The top 7 interview questions and how to ace them

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Having an hour or less to prove your worth to a complete stranger can be nerve-wracking for even the most confident job-seeker. Here are our top tips on some of the questions you are most likely to be asked and how to ace them.

1. How much do you know about the company and/or the role?

You don’t have to have spent hours trawling through the company website and reports to answer this question but you definitely shouldn’t be too vague, says Karen Meager, managing director of Monkey Puzzle Training & Consultancy. “Do a bit of research on the company and pick out three of four facts that you find interesting, such as who their biggest or quirkiest customers are and what their most impressive achievement was last year.”

2. Why are you leaving your current job?

If you’re applying for a new job, this is a question that will be almost certainly be asked. Make sure you are as positive as possible and don’t say anything negative about your current employer, advises Seamus Breslin, managing director of Solas Consulting. “Instead focus on the position your applying for by mentioning why you want to work for the company and that you’ve learned all that you can in current job and ready to move on.”

3. Are you a team player or do you work best on your own?

“Don’t say ‘I can do both’. Everyone says this. Instead think of a way of being clear about your preference and in what circumstances you prefer to work on your own,” advises Meager. Think about what the job requires. “Good examples include ‘I concentrate best when I don’t have interruptions so I probably work best alone for focused work, but I like to run my ideas past others so like to have a way of being able to share and discuss ideas as well,’” says Meager. This indicates that you can do both but is more specific and demonstrates that you’ve thought it through.

4. What are your strengths?

Firstly, know what your strengths are and, if in doubt, ask your friends and colleagues as they often know better than you. Look at the role and think about how those strengths support that role. Then, says Meager, you can talk about what you do well in a way that the interviewer can relate to the role. “If you talk about your fine customer service skills for an analytical role that won’t help you. Instead, talk about your attention to detail and problem solving abilities.”

5. What’s your biggest weakness?

The common misconception with this question is believing that the interviewer actually wants to know what your weakness is and use it against you, says Chris Platts, founder of Talent Rocket recruitment platform and ThriveMap. “Although there are always some bad interviewers that may be looking for ways to trip you up, the primary reason most people ask this question is to see if you can demonstrate a satisfactory level of self-awareness,” he notes. “Answer it honestly, but professionally and make sure you can explain what you’ve been doing to improve your weak spots to demonstrate a willingness to address frailties and not just play to your strengths.”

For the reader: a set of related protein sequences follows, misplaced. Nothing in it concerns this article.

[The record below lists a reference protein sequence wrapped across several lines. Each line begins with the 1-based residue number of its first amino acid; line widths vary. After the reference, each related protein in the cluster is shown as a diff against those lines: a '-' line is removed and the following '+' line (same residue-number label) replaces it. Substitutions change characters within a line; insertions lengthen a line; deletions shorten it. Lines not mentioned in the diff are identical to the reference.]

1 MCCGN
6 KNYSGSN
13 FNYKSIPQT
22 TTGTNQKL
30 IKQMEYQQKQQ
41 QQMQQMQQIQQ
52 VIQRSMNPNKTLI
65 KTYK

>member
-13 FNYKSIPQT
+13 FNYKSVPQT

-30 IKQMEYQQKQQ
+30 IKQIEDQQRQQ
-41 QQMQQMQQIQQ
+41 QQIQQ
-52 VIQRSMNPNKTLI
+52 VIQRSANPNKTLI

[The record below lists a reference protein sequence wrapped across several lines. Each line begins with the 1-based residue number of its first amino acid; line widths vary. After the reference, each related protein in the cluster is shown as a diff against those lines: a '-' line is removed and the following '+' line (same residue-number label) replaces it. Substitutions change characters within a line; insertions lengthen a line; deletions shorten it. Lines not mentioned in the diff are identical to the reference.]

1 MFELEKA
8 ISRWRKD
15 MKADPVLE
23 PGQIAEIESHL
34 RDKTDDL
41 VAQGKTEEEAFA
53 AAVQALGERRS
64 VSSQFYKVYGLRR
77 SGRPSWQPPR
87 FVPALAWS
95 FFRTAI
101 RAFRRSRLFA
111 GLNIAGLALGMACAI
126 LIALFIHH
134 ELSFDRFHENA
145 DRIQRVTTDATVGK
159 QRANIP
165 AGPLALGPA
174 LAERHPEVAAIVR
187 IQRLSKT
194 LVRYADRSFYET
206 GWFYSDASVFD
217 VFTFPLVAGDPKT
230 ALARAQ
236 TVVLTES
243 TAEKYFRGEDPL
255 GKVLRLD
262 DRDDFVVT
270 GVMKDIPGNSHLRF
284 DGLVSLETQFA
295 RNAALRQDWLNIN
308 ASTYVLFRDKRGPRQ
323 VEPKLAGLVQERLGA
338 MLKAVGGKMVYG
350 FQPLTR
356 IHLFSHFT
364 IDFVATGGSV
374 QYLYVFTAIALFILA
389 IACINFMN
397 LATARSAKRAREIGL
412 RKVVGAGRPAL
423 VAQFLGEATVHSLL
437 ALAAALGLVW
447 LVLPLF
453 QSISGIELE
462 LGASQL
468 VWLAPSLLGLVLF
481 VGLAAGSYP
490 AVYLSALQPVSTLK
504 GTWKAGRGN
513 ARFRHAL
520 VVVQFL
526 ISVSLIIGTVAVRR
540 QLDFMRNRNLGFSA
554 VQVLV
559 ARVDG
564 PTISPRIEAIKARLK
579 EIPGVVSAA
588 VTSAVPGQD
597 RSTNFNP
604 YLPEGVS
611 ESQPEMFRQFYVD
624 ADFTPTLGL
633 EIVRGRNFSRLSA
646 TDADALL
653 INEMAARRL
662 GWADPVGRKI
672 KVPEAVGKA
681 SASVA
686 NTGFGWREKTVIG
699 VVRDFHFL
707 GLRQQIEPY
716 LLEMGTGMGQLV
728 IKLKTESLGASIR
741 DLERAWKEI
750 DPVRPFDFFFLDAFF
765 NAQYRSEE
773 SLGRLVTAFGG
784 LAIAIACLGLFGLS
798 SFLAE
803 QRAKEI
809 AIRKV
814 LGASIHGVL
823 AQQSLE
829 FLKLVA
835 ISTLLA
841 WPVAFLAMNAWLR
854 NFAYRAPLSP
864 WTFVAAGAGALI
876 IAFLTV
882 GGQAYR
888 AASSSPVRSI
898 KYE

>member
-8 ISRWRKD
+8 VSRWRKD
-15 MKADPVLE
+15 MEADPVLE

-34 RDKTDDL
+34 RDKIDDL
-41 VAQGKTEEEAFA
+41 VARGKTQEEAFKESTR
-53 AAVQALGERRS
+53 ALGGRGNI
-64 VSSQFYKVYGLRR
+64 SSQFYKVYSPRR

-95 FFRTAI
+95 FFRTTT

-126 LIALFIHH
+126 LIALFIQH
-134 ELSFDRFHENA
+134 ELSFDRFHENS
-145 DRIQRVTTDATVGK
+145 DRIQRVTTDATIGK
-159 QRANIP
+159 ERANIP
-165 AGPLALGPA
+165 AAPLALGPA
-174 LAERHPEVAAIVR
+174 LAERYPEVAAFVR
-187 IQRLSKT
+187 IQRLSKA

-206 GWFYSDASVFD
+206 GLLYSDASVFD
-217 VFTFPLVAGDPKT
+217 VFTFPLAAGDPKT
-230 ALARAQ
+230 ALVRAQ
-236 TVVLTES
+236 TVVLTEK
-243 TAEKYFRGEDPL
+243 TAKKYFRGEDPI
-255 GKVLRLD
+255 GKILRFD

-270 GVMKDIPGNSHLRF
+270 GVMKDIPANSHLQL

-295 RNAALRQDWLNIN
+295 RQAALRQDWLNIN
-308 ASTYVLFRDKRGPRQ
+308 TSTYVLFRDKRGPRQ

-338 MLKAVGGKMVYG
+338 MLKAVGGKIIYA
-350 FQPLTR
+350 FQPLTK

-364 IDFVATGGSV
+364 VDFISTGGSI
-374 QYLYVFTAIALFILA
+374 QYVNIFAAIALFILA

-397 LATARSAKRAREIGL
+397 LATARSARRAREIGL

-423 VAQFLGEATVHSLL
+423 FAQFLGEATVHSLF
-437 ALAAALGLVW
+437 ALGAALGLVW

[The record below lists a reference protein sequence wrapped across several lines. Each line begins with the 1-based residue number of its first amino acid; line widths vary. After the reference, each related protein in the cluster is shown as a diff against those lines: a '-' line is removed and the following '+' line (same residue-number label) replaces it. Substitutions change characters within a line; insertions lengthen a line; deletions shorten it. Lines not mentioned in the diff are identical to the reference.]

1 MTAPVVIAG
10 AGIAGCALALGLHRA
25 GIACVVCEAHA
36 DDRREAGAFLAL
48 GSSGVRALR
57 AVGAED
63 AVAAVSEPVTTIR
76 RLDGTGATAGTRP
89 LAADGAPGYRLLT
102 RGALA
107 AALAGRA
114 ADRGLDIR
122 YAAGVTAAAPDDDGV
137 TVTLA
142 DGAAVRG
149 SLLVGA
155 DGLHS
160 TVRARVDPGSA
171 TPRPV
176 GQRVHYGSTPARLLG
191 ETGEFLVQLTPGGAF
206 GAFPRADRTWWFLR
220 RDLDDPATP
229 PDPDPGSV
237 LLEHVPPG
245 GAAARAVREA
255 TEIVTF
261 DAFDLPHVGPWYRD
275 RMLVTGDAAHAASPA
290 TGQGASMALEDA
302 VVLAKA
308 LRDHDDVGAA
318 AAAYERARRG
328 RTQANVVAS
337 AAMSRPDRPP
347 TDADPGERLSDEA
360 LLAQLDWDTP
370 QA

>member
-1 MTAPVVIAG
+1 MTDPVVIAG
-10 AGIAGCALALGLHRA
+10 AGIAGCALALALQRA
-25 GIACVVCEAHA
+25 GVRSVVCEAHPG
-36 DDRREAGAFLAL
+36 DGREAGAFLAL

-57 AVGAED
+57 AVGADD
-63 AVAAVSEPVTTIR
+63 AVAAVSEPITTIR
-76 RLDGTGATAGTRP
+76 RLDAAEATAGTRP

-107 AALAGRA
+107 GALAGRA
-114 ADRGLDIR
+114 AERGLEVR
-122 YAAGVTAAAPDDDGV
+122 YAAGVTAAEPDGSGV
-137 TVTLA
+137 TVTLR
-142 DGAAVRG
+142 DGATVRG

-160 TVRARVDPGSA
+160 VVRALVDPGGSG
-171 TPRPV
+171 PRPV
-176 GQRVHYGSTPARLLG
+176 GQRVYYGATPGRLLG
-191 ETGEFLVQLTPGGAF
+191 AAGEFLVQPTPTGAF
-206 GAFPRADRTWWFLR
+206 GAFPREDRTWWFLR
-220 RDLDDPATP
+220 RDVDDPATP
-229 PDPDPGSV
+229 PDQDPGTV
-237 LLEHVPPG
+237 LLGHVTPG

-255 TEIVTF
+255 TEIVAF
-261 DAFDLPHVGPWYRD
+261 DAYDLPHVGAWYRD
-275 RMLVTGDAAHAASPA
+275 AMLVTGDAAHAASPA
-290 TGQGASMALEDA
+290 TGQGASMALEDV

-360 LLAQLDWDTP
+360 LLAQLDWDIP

6. Why should I hire you?

This is all about matching your skills and experience to the job requirements so make sure you read the job description thoroughly and pull out specific, tangible examples of when you’ve demonstrated the skills required to do the task. “You also need to demonstrate you’re potentially a good culture fit with the company,” says Platts. “Research the company values and give tangible examples of why they resonate with you. If the company values collaboration, tell them how you’ve been a team player both within the context of work but also in extra-curricular activities such as sports, music or hobbies.” Finally, convince them that you’re the type of person that gets stuff done. “It’s easy to sell your ability in an interview with confidence; it’s harder to give tangible examples of executing on a plan, going the extra mile and exceeding expectations,” says Platts.

7. Do you have any questions for me?

This is by far the most important question you’ll get asked at interview and your chance to leave a lasting impression, says Platts. “Make a list of the questions you want to ask ahead of the interview and take it with you. Be clear in understanding the responses, demonstrating that you have a strong attention to detail. Don’t just ask about the role, location and pay. Try to understand the culture of the company. Ask questions such as “how do people work together?” and “what’s great about working here and what’s not so great?”’

Georgina Fuller is an award winning freelance journalist and editor.

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